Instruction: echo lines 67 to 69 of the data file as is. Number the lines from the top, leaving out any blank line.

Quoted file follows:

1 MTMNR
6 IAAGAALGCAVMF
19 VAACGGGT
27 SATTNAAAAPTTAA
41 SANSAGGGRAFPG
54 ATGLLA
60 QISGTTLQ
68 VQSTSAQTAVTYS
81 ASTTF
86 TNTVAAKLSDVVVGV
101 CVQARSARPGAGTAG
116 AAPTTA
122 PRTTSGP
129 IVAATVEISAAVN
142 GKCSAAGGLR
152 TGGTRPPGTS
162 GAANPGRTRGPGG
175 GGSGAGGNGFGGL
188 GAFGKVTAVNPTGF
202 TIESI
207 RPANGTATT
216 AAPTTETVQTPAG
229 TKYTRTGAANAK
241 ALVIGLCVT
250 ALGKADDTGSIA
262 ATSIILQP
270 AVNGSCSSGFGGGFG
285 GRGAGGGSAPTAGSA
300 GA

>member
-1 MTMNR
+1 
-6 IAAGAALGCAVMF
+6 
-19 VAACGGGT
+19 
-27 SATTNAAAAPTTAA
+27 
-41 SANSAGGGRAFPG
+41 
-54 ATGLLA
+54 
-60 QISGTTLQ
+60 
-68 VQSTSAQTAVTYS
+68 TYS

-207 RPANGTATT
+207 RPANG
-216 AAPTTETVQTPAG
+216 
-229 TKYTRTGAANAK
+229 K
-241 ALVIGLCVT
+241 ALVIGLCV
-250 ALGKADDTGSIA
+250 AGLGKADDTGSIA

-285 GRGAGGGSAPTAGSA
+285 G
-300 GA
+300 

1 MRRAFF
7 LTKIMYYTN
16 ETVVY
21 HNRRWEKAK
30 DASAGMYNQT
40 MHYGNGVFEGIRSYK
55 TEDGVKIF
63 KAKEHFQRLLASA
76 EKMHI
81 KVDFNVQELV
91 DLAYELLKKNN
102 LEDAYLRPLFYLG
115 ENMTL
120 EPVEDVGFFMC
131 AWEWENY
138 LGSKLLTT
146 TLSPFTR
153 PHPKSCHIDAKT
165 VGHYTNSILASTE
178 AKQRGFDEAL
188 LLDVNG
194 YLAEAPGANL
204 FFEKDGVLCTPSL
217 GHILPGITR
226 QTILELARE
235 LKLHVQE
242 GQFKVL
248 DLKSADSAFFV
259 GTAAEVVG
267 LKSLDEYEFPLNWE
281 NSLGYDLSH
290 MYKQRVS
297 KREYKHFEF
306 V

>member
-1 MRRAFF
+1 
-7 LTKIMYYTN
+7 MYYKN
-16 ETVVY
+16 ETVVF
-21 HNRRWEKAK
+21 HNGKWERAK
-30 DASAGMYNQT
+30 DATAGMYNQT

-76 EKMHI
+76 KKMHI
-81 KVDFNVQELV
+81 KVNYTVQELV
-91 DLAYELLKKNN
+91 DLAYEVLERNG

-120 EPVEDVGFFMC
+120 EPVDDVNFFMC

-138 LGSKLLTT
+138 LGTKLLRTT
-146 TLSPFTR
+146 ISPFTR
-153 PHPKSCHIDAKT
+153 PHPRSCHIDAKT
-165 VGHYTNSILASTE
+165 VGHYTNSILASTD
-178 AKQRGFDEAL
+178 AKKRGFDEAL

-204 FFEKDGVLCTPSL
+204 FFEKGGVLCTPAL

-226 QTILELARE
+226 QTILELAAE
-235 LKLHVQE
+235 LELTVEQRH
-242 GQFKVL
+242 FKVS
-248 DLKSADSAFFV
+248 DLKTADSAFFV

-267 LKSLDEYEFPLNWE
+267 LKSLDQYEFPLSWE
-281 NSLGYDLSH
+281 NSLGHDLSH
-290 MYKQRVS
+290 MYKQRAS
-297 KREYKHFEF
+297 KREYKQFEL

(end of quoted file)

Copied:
55 TEDGVKIF
63 KAKEHFQRLLASA
76 EKMHI